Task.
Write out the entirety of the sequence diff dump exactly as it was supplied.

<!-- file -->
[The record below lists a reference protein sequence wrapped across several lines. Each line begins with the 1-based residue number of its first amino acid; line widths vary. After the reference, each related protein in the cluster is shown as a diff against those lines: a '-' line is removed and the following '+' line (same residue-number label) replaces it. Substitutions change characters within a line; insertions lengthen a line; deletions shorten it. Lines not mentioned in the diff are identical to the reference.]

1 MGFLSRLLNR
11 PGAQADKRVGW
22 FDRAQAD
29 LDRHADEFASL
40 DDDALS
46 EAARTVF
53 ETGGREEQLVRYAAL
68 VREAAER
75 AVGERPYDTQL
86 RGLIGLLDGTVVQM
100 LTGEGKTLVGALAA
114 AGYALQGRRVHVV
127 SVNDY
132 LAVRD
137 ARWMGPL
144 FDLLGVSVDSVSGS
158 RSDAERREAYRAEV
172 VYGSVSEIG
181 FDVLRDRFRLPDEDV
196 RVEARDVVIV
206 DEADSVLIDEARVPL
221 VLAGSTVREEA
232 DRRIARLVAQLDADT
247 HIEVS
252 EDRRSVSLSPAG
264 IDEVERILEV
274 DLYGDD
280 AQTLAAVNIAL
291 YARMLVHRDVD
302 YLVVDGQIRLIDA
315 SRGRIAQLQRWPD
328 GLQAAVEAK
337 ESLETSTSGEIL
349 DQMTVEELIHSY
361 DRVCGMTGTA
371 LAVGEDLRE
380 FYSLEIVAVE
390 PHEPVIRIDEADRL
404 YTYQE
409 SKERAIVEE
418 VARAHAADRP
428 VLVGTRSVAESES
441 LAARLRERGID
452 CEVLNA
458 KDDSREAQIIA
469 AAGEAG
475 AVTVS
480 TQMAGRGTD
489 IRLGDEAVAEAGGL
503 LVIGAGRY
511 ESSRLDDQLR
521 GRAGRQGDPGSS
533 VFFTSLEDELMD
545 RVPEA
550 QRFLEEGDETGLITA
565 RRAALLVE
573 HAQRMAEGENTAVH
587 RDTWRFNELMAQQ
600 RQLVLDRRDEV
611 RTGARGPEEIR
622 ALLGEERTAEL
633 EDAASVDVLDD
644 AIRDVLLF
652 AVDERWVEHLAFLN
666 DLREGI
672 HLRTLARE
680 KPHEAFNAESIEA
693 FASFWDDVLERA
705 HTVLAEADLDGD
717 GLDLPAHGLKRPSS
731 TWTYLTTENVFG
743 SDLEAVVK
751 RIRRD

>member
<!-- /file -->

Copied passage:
[The record below lists a reference protein sequence wrapped across several lines. Each line begins with the 1-based residue number of its first amino acid; line widths vary. After the reference, each related protein in the cluster is shown as a diff against those lines: a '-' line is removed and the following '+' line (same residue-number label) replaces it. Substitutions change characters within a line; insertions lengthen a line; deletions shorten it. Lines not mentioned in the diff are identical to the reference.]

1 MGFLSRLLNR
11 PGAQADKRVGW
22 FDRAQAD
29 LDRHADEFASL
40 DDDALS
46 EAARTVF
53 ETGGREEQLVRYAAL
68 VREAAER
75 AVGERPYDTQL
86 RGLIGLLDGTVVQM
100 LTGEGKTLVGALAA
114 AGYALQGRRVHVV
127 SVNDY
132 LAVRD
137 ARWMGPL
144 FDLLGVSVDSVSGS
158 RSDAERREAYRAEV
172 VYGSVSEIG
181 FDVLRDRFRLPDEDV
196 RVEARDVVIV
206 DEADSVLIDEARVPL
221 VLAGSTVREEA
232 DRRIARLVAQLDADT
247 HIEVS
252 EDRRSVSLSPAG
264 IDEVERILEV
274 DLYGDD
280 AQTLAAVNIAL
291 YARMLVHRDVD
302 YLVVDGQIRLIDA
315 SRGRIAQLQRWPD
328 GLQAAVEAK
337 ESLETSTSGEIL
349 DQMTVEELIHSY
361 DRVCGMTGTA
371 LAVGEDLRE
380 FYSLEIVAVE
390 PHEPVIRIDEADRL
404 YTYQE
409 SKERAIVEE
418 VARAHAADRP
428 VLVGTRSVAESES
441 LAARLRERGID
452 CEVLNA
458 KDDSREAQIIA
469 AAGEAG
475 AVTVS
480 TQMAGRGTD
489 IRLGDEAVAEAGGL
503 LVIGAGRY
511 ESSRLDDQLR
521 GRAGRQGDPGSS
533 VFFTSLEDELMD
545 RVPEA
550 QRFLEEGDETGLITA
565 RRAALLVE
573 HAQRMAEGENTAVH
587 RDTWRFNELMAQQ
600 RQLVLDRRDEV
611 RTGARGPEEIR
622 ALLGEERTAEL
633 EDAASVDVLDD
644 AIRDVLLF
652 AVDERWVEHLAFLN
666 DLREGI
672 HLRTLARE
680 KPHEAFNAESIEA
693 FASFWDDVLERA
705 HTVLAEADLDGD
717 GLDLPAHGLKRPSS
731 TWTYLTTENVFG
743 SDLEAVVK
751 RIRRD

>member